The controversial National Household Survey doesn’t have to be as perfect as the former Census to tell us something we already knew: Men in power positions make up most of the 1 per cent in Canada.
The data released Wednesday says about 80 per cent of Canadians in the top income bracket are men, most of whom are middle aged, married or shacked up and someone’s boss.
The 1 per cent include people making more than $191,000 annually, which Statistics Canada says is nearly seven times the national individual median income of $27,800, based on voluntary survey data from 2010.
People earning more than $102,300 were in the top 5 per cent of income generators, while 10 per cent made more than $80,400. The median family income in Canada is $76,000.
The survey results are troubling for those fighting for greater income equality across Canada and irritating to so many struggling to make ends meet.
“Ironically, 1 per cent also defines what a typical Canadian worker has received each year since the last census” in 2006, adjusting for inflation, says United Steelworkers economist Erin Weir.
It will also be a downer for advocates of equal pay for women in the workplace. Still, it demonstrates the reality that men still lead most of the companies and organizations across the country, even though women are making strides.
More school = More money
Another simple equation from the survey results: the more education someone has the higher their salary.
StatsCan says 67 per cent of the top 1 per cent had a university education, compared to about 55 per cent of the top 5 per cent and 50 per cent of the top 10 per cent.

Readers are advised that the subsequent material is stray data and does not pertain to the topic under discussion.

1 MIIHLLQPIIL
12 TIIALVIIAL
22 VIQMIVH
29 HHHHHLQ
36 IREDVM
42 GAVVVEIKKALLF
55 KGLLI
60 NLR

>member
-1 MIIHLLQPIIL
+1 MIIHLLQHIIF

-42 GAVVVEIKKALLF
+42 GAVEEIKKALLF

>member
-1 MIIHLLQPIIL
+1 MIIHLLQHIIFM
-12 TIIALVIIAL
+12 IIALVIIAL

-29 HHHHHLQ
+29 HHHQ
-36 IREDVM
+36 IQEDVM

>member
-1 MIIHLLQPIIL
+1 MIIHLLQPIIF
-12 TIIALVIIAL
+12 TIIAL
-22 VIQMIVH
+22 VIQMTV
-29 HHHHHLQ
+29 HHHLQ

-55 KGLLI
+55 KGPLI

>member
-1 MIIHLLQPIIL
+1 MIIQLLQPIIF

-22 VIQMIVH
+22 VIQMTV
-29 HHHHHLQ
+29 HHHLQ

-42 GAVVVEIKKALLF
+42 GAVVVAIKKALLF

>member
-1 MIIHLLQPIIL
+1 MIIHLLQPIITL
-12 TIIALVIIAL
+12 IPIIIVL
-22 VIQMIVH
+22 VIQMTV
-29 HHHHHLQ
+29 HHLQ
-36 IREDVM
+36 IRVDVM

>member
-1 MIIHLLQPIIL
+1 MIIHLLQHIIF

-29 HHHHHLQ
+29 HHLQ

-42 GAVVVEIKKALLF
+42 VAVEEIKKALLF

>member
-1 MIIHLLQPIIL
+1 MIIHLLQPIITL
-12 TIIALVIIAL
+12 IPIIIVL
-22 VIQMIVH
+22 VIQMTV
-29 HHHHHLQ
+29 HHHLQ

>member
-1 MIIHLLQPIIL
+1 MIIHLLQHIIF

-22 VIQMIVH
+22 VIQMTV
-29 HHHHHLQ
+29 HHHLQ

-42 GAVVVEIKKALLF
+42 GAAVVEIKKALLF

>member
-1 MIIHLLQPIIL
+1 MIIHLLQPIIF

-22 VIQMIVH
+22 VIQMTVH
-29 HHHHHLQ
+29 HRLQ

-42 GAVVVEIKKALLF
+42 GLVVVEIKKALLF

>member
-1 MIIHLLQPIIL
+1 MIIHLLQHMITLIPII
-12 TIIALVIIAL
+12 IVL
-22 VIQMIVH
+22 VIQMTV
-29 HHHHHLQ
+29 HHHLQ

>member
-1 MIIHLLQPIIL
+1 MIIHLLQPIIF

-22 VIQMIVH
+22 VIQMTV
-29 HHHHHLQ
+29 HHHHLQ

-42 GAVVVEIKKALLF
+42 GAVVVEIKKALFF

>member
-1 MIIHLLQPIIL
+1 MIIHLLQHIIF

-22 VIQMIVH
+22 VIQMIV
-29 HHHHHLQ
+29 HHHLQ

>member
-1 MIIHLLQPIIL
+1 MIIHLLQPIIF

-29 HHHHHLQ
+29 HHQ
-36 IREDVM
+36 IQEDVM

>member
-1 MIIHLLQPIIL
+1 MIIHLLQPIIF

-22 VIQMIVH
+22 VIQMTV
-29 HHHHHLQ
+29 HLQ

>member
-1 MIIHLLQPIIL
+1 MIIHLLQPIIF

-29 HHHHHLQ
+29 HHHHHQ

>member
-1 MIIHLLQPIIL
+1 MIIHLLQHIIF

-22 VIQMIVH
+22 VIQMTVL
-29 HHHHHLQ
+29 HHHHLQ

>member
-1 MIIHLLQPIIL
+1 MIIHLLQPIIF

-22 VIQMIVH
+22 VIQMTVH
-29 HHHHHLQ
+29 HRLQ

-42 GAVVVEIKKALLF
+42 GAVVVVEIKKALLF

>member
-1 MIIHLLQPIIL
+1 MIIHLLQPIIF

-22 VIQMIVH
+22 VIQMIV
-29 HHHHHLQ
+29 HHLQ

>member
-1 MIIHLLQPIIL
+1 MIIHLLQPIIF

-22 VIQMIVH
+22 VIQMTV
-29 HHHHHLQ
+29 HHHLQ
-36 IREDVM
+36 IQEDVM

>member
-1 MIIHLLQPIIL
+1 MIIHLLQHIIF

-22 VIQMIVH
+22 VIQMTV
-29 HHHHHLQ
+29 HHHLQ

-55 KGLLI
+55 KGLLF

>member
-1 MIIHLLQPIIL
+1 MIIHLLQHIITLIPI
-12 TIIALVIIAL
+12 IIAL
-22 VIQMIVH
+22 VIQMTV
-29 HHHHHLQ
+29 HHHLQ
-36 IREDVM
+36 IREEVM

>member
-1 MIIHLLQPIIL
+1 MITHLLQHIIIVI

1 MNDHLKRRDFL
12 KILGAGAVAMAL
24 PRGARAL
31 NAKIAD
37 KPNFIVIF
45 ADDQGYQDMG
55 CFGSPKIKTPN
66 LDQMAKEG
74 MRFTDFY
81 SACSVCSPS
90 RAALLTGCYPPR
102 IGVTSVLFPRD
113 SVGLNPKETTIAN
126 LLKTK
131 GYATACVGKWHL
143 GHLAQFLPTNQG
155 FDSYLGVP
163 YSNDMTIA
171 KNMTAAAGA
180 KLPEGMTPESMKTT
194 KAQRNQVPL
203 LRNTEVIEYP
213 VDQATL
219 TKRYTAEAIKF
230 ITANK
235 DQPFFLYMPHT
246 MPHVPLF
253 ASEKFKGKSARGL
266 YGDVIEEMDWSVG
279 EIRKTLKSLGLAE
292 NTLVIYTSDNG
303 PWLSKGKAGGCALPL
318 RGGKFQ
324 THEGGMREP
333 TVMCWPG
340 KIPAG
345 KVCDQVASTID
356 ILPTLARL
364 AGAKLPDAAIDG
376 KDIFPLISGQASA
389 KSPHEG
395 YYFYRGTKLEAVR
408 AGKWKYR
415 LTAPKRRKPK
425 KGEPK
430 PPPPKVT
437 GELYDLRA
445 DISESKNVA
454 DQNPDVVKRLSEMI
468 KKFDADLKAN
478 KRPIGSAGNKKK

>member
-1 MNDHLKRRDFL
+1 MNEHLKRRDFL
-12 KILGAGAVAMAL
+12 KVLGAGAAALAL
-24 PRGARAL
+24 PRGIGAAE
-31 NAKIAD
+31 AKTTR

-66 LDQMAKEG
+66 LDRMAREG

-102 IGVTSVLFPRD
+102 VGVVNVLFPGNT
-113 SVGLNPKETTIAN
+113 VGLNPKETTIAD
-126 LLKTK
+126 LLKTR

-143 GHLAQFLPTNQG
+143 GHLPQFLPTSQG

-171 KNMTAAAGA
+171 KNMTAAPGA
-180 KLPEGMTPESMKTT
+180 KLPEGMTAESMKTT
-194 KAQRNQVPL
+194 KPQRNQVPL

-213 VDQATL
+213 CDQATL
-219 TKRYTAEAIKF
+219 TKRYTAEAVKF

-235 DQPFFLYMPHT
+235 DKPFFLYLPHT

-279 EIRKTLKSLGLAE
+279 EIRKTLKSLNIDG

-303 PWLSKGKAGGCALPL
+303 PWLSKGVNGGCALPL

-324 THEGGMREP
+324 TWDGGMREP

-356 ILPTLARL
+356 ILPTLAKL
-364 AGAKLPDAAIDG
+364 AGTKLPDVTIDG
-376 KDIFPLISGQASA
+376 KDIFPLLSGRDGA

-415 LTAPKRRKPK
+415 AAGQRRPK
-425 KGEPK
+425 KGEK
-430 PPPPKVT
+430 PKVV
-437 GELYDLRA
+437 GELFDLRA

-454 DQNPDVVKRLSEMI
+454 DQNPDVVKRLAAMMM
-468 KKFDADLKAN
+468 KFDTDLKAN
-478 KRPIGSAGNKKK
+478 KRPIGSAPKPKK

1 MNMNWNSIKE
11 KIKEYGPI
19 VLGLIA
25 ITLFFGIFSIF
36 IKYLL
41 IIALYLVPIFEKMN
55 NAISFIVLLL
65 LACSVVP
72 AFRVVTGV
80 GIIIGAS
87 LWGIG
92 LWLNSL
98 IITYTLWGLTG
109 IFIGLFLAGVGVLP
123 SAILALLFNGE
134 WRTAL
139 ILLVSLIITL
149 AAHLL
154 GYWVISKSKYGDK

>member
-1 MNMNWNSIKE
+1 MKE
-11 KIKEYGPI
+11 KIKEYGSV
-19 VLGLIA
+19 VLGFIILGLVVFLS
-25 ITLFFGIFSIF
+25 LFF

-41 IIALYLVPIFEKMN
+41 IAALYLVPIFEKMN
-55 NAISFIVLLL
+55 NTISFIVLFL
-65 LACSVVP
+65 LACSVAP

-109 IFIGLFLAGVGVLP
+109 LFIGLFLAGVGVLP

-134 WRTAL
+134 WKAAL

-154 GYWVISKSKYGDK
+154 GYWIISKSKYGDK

Those with a university degree also had the highest median incomes; $105,800 for the top 10 per cent, $137,300 for the top 5 per cent and $271,600 in the top 1 per cent.
Most of post-secondary graduates in the top 1 per cent studied in three major fields of study: business, health, and engineering, the report says, or about 55 per cent. Another roughly 26 per cent studied in dental, medical and veterinary residency programs, and about 7.4 per cent went to law school.
It pays to be self-employed
Another secret to being in the 1 per cent is becoming an entrepreneur. The survey says people in the top income bracket earned 7.6 per cent of their total income from self-employment, compared to 4.5 per cent or less for everyone else.
While just under 10 per cent of Canadians reported self-employment incomes in 2011, the entrepreneurial hotbed appears to be Saskatchewan. More than 15 per cent of its population, which includes roles from farmers to small business owners, reported self-employment income in 2011, the highest rate in Canada. B.C., Alberta and Manitoba were also self-starter populations with rates around 10-to-11 per cent.
About 70 per cent of Canadians earned their income from some kind of job – where self-employed or working for a company or organization, the data shows. Meantime, investment income and retirement savings made up nearly 13 per cent of income reported by Canadians by 2010.
“Investment income is a relatively more important source of income for high-income Canadians and seniors,” the study says, adding that about 57 per cent of all investment income came from the richest Canadians.